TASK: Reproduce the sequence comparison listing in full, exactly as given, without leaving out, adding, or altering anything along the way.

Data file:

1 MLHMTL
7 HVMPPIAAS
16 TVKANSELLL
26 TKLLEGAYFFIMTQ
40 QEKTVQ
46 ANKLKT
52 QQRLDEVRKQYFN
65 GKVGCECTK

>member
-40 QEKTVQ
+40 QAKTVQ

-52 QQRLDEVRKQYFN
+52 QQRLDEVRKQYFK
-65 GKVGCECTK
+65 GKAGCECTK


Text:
1 MLHMTL
7 HVMPPIAAS
16 TVKANSELLL
26 TKLLEGAYFFIMTQ
40 QEKTVQ
46 ANKLKT
52 QQRLDEVRKQYFN
65 GKVGCECTK

>member
-40 QEKTVQ
+40 QAKTVQ

-52 QQRLDEVRKQYFN
+52 QQRLDEVRKQYFK
-65 GKVGCECTK
+65 GKAGCECTK